Even before the nation's first Earth Day in 1970, BGE had been monitoring environmental performance and taking actions to ensure continuous improvement. As part of our environmental management commitment, BGE employees continue to work to preserve and improve the quality of the environment.
Safeguarding Our Natural Resources
A core element of our company's commitment to the environment is protecting the wildlife, forests, plants and waterways in our communities as we provide for our customers' energy needs. This is a commitment embraced by each of our businesses.
As an example, BGE has adopted a comprehensive avian protection plan to reduce bird mortalities due to electrocution. Plan components include establishing new distribution line construction standards for raptor protection, removing or relocating nests, providing employee training on avian management guidelines and establishing bird perch deterrents.
Preserving plant life is another important objective for BGE. When a major line relocation project would have resulted in pole placement too close to several rare plants, BGE adjusted its plans rather than risk damaging the plants.
Helping Customers Use Less
BGE also encourages energy conservation measures and energy efficient choices, and is fully committed to helping customers use less energy and save more money. Visit www.bgesmartenergy.com for more information.
Beautifying and Preserving Our Communities
During a major street reconstruction and beautification project in Annapolis, BGE partnered with the city to place unused poles in areas frequented by ospreys. We also built osprey platforms for each pole. The city of Annapolis recognized BGE's work with a Greenscape Award, while applauding the company's support of other "green" initiatives benefiting the city, including the Navy-Marine Corps Stadium revitalization, Poplar Trail Right Tree/Right Place effort, and the ad hoc funding of tree planting in two parks.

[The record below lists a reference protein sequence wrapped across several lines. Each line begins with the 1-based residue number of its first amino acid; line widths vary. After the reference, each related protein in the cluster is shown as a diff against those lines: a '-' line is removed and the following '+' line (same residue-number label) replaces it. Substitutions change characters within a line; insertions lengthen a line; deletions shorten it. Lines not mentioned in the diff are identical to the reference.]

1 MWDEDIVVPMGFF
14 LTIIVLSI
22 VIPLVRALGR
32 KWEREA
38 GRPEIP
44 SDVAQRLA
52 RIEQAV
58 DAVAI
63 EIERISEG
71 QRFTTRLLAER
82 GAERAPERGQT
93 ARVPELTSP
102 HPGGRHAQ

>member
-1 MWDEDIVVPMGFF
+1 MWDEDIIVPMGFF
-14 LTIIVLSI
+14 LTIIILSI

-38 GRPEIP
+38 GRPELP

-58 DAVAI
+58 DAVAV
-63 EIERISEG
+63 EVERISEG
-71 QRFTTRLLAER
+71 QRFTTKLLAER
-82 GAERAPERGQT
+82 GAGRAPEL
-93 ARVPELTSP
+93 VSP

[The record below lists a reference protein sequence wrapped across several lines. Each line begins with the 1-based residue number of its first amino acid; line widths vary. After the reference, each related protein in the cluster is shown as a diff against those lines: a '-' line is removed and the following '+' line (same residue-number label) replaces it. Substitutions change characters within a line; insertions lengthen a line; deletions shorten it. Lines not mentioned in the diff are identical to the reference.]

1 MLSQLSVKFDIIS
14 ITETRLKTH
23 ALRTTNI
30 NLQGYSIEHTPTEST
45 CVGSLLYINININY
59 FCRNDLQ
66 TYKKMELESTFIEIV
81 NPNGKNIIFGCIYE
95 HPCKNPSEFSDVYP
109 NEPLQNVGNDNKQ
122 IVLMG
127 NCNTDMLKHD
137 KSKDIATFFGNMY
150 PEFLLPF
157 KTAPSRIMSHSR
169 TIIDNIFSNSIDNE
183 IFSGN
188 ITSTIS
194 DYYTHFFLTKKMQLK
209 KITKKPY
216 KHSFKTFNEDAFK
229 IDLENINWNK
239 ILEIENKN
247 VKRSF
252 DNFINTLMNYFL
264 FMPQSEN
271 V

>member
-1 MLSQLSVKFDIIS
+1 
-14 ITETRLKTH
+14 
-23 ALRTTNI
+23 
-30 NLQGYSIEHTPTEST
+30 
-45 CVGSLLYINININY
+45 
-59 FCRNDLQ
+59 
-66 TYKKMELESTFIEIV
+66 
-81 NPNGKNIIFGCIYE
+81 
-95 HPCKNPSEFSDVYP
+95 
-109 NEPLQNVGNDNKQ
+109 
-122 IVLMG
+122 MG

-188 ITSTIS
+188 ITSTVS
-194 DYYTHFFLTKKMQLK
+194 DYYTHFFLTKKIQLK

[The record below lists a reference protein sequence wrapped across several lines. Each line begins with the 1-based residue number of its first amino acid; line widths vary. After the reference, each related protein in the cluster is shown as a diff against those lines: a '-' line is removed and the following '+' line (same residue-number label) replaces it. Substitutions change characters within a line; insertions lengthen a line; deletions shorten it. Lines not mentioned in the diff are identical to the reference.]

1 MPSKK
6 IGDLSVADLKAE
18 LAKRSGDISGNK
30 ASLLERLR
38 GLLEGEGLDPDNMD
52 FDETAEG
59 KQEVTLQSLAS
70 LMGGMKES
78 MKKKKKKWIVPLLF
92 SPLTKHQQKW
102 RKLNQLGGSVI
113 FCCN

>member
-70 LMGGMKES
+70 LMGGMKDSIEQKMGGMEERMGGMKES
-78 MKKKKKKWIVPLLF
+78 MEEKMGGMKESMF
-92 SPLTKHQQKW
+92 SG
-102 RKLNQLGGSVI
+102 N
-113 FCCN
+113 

Electricity Facts (Supply Mix)
Power plants can generate electricity from a number of different fuel sources, resulting in different emissions. BGE will report fuel sources and emissions data to customers twice a year, allowing customers to compare data among the companies providing electricity service in Maryland.
Electricity supplied from January 1, 2012 through December 31, 2012
PJM Regional Data adjusted for BGE Renewable Energy Credit purchases*
The following distribution of energy resources was used to produce electricity in the PJM Region.
|* Captured Methane GasBlast Furnace Gas
|* Solid Waste
|* Black Liquor
* Renewable Energy Resources Subtotal
BGE Supply Mix represents the Maryland RPS requirement of 7.5% (4.95% Tier I, 2.5% Tier II, and 0.05% Tier 1 Solar Standard) and the balance of 92.5% is simply the PJM "Residual Mix."
Average Nitrogen Oxides (NOx), Sulfur Dioxide (SOx), and Carbon Dioxide (CO2) emissions for the PJM Region.
||Lbs. per MWh
||Percentage of PJM Regional Average|
|Nitrogen Oxides (NOx)
|Sulfur Dioxide (SO2)
|Carbon Dioxide (CO2)
The emission levels shown are based upon the PJM "Residual Mix" and approximate the emission rate for electricity generation in the PJM. CO2 is a "greenhouse gas" which may contribute to global climate change. SO2and NOx released into the atmosphere react to form acid rain. Nitrogen Oxides also react to form ground level ozone, an unhealthful component of "smog."